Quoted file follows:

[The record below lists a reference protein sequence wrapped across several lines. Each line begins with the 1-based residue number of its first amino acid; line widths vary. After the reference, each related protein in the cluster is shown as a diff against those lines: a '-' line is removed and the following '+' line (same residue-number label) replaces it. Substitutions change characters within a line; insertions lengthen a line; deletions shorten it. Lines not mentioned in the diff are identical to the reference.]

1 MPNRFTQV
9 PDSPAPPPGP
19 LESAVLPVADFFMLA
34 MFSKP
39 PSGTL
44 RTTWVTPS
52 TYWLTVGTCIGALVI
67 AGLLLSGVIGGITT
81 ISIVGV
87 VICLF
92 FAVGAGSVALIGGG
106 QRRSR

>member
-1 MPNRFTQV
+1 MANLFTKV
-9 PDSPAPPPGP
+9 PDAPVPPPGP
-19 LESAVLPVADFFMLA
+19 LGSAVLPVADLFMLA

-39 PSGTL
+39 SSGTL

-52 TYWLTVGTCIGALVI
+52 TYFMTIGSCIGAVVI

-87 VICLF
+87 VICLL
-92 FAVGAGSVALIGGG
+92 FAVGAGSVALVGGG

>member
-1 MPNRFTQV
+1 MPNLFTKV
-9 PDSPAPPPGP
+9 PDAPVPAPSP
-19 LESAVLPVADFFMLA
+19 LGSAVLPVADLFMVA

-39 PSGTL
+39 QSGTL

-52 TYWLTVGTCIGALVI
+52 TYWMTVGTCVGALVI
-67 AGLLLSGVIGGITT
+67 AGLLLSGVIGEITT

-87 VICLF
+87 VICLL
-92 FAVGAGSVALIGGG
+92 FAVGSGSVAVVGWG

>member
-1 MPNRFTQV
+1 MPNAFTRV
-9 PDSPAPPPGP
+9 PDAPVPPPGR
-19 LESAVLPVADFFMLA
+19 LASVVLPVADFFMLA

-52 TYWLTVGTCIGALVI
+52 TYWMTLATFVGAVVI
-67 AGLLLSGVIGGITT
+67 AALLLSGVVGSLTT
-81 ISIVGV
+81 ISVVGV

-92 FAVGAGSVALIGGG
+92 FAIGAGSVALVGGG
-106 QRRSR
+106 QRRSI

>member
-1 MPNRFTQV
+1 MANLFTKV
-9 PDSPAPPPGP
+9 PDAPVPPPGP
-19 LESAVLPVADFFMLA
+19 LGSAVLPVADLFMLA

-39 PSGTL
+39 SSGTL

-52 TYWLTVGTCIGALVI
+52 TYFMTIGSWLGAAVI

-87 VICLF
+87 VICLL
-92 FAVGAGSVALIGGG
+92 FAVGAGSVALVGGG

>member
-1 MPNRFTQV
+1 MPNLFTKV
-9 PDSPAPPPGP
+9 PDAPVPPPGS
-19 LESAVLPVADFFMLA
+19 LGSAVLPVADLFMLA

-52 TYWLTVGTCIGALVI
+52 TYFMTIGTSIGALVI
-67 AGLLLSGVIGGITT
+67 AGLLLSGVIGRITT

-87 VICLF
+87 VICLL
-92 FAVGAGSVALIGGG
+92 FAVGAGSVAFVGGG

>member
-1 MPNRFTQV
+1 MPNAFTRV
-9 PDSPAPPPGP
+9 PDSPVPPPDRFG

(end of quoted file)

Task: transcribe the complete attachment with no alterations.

[The record below lists a reference protein sequence wrapped across several lines. Each line begins with the 1-based residue number of its first amino acid; line widths vary. After the reference, each related protein in the cluster is shown as a diff against those lines: a '-' line is removed and the following '+' line (same residue-number label) replaces it. Substitutions change characters within a line; insertions lengthen a line; deletions shorten it. Lines not mentioned in the diff are identical to the reference.]

1 MPNRFTQV
9 PDSPAPPPGP
19 LESAVLPVADFFMLA
34 MFSKP
39 PSGTL
44 RTTWVTPS
52 TYWLTVGTCIGALVI
67 AGLLLSGVIGGITT
81 ISIVGV
87 VICLF
92 FAVGAGSVALIGGG
106 QRRSR

>member
-1 MPNRFTQV
+1 MANLFTKV
-9 PDSPAPPPGP
+9 PDAPVPPPGP
-19 LESAVLPVADFFMLA
+19 LGSAVLPVADLFMLA

-39 PSGTL
+39 SSGTL

-52 TYWLTVGTCIGALVI
+52 TYFMTIGSCIGAVVI

-87 VICLF
+87 VICLL
-92 FAVGAGSVALIGGG
+92 FAVGAGSVALVGGG

>member
-1 MPNRFTQV
+1 MPNLFTKV
-9 PDSPAPPPGP
+9 PDAPVPAPSP
-19 LESAVLPVADFFMLA
+19 LGSAVLPVADLFMVA

-39 PSGTL
+39 QSGTL

-52 TYWLTVGTCIGALVI
+52 TYWMTVGTCVGALVI
-67 AGLLLSGVIGGITT
+67 AGLLLSGVIGEITT

-87 VICLF
+87 VICLL
-92 FAVGAGSVALIGGG
+92 FAVGSGSVAVVGWG

>member
-1 MPNRFTQV
+1 MPNAFTRV
-9 PDSPAPPPGP
+9 PDAPVPPPGR
-19 LESAVLPVADFFMLA
+19 LASVVLPVADFFMLA

-52 TYWLTVGTCIGALVI
+52 TYWMTLATFVGAVVI
-67 AGLLLSGVIGGITT
+67 AALLLSGVVGSLTT
-81 ISIVGV
+81 ISVVGV

-92 FAVGAGSVALIGGG
+92 FAIGAGSVALVGGG
-106 QRRSR
+106 QRRSI

>member
-1 MPNRFTQV
+1 MANLFTKV
-9 PDSPAPPPGP
+9 PDAPVPPPGP
-19 LESAVLPVADFFMLA
+19 LGSAVLPVADLFMLA

-39 PSGTL
+39 SSGTL

-52 TYWLTVGTCIGALVI
+52 TYFMTIGSWLGAAVI

-87 VICLF
+87 VICLL
-92 FAVGAGSVALIGGG
+92 FAVGAGSVALVGGG

>member
-1 MPNRFTQV
+1 MPNLFTKV
-9 PDSPAPPPGP
+9 PDAPVPPPGS
-19 LESAVLPVADFFMLA
+19 LGSAVLPVADLFMLA

-52 TYWLTVGTCIGALVI
+52 TYFMTIGTSIGALVI
-67 AGLLLSGVIGGITT
+67 AGLLLSGVIGRITT

-87 VICLF
+87 VICLL
-92 FAVGAGSVALIGGG
+92 FAVGAGSVAFVGGG

>member
-1 MPNRFTQV
+1 MPNAFTRV
-9 PDSPAPPPGP
+9 PDSPVPPPDRFG